The Haft Sin is prepared, the traditional table setting with seven symbolic items carefully laid out to mark the arrival of the year 1395 on the Iranian calendar. Each year, for Nowruz, the Iranian new year, a glass jar with at least one live goldfish in it sits alongside the traditional display of things beginning with “s".
But this year, it's different.
“Goldfish on the Haft Sin is neither a tradition of ours nor moral,” states the campaign website for the Little Fish Campaign, an initiative to raise awareness about the cruel treatment of goldfish in Iran during annual new year celebrations. Each year, Iranians buy millions of goldfish, a symbol of regeneration, as part of their new year celebration. Although some people keep the fish, many Iranians dispose of them when the celebrations are over, flushing them down the toilet or simply throwing them away.
The Little Fish Campaign urges people not to include goldfish in this year’s Haft Sin, arguing that it is unethical to keep the fish in tiny bowls, and to discard them without a thought after the Nowruz holiday is over. “These lovely creatures are very sensitive to motion and shock, which can lead to a stroke,” the website says. “Keeping them in such a tiny space is a constant torture for the fish.”
Instead, the campaigners encourage fellow holiday-makers to buy the book The Little Black Fish (see the illustrated PDF here), and place it in the glass jar traditionally reserved for goldfish. They ask supporters of the campaign to take photographs of their Haft Sins and post them on Instagram, Telegram and other social networking sites using the hashtag #mahikuchulu (“Little Fish”).
Shahram Ashrafnia came up with the idea after talking about it with friends. “A Telegram channel in Tabriz recommended The Little Black Fish as a good gift for children,” he told IranWire. “Since Nowruz was approaching, I had the idea of replacing goldfish with the book. This way, the fish are saved, and at the same time it’s a positive way to promote book-reading.”
The Little Black Fish was written in 1967 by Samad Behrangi, a native of Tabriz, shortly before his premature death by drowning at the age of 28 in 1968. A year after it was published, it was chosen as the best children’s book of the year in Iran. Since then, it has been translated into many languages and has won many international awards.
The Little Black Fish is a fable about a young fish that embarks on a long and arduous journey toward the sea, facing many dangers to reach freedom. In the years before the 1979 revolution, many interpreted the story as an anti-monarchy allegory and saw the fish as a symbol for the new generation of revolutionaries and intellectuals. But the founders of the Little Fish Campaign are not promoting this particular interpretation. “We chose it because we thought if a book is going to replace the goldfish on the Haft Sin table setting, then it must be about fish, and must have a cover with a fish on it.” For them, the campaign is not about politics — they have a different goal in mind. “Instead of taking the lives of these voiceless angels, let us give our children the gift of books so their eyes will see the world through a bigger window,” they say. “Let us give them a chance to fly out through this safe window.”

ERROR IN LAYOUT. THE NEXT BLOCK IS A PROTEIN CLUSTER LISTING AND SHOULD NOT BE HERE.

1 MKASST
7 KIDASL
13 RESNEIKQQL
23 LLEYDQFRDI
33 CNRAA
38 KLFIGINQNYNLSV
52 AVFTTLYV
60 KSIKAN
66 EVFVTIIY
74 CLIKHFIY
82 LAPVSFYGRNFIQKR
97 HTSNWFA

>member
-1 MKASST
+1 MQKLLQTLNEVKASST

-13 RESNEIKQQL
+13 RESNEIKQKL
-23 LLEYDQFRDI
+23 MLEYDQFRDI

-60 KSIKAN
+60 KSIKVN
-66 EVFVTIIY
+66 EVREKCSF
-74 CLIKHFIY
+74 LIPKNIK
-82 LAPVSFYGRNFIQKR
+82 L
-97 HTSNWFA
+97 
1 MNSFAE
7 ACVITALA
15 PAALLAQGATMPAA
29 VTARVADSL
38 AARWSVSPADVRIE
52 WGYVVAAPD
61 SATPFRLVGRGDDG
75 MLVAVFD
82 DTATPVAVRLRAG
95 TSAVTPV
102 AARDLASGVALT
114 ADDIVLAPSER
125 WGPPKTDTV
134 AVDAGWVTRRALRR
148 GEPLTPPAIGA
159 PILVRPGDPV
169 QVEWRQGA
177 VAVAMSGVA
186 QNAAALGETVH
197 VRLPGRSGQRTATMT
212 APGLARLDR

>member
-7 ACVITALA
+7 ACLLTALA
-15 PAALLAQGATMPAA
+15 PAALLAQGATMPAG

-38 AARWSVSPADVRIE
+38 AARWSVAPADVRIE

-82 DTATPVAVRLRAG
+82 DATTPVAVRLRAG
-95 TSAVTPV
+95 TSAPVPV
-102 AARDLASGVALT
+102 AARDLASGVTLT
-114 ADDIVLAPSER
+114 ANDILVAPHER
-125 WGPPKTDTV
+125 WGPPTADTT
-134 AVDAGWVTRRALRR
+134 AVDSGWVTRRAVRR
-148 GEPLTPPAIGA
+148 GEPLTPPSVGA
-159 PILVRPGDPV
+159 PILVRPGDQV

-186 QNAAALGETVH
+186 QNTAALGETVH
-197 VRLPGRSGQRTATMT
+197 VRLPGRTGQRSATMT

The average age of the campaigners is 25, and they all share a mission of wanting to protect and raise awareness about the environment and wildlife — and to promote reading books. The campaign has adopted a logo of a fish with a tail that resembles an open book.
Shahram Ashrafnia said the book is just the starting point. “We have more interesting ideas to continue the campaign in the years to come,” he said, adding that he and the others organizers are extremely pleased by the attention paid to the campaign so far. “Considering we didn’t do much promotion, it was very well received,” Ashrafnia said. “A number of good writers, publisher and graphic artists have joined us, which is encouraging when you have just starting something.”
There are three steps to join the campaign. First, buy the book online, which the campaign website helps people do. Second, place the book in a glass jar or bowl as part of the Nowruz Haft Sin setting and take a photograph. Lastly, post the photo online using the hashtag #mahikuchulu.
“Anything needs a strong team to succeed,” Ashrafnia said. “Alireza Gholami, a friend of mine, designed the website when I first mentioned the idea. Then we talked about the logo. I wanted a composition of a book and a fish and another friend, Sina Navidi, offered to draw it. Many people helped to launch this campaign. It would not have happened without their help.”
Ashrafnia, Gholami, Navidi and everyone from the Little Fish Campaign wish Iranians a happy 1395, full of books and respect for nature.